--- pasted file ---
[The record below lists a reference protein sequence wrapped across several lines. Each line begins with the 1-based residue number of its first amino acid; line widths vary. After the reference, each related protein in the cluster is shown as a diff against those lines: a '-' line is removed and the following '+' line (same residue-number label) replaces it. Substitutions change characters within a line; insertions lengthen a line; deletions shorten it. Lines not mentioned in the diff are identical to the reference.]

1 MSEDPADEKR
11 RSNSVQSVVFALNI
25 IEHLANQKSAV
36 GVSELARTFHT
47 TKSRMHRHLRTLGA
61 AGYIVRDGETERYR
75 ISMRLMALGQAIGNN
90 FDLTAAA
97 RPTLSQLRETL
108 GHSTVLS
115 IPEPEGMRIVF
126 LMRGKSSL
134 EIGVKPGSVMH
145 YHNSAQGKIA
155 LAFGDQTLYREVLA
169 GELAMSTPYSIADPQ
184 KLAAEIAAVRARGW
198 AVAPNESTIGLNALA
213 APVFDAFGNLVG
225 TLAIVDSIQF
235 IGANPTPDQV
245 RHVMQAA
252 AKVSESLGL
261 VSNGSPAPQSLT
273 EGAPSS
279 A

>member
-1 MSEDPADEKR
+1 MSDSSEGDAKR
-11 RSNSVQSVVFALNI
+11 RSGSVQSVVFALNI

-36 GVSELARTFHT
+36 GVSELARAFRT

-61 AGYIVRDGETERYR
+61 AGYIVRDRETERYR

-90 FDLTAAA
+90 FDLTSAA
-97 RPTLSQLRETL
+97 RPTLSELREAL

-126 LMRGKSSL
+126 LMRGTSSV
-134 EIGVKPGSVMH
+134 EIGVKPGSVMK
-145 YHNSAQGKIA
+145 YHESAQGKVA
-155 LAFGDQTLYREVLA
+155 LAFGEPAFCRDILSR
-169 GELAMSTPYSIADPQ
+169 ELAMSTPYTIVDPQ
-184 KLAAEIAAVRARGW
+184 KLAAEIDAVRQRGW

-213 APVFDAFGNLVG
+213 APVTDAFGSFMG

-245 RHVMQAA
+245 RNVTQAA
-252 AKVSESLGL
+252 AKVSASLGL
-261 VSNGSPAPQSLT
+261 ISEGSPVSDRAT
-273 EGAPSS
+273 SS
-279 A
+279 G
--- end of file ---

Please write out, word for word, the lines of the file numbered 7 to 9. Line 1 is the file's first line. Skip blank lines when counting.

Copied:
61 AGYIVRDGETERYR
75 ISMRLMALGQAIGNN
90 FDLTAAA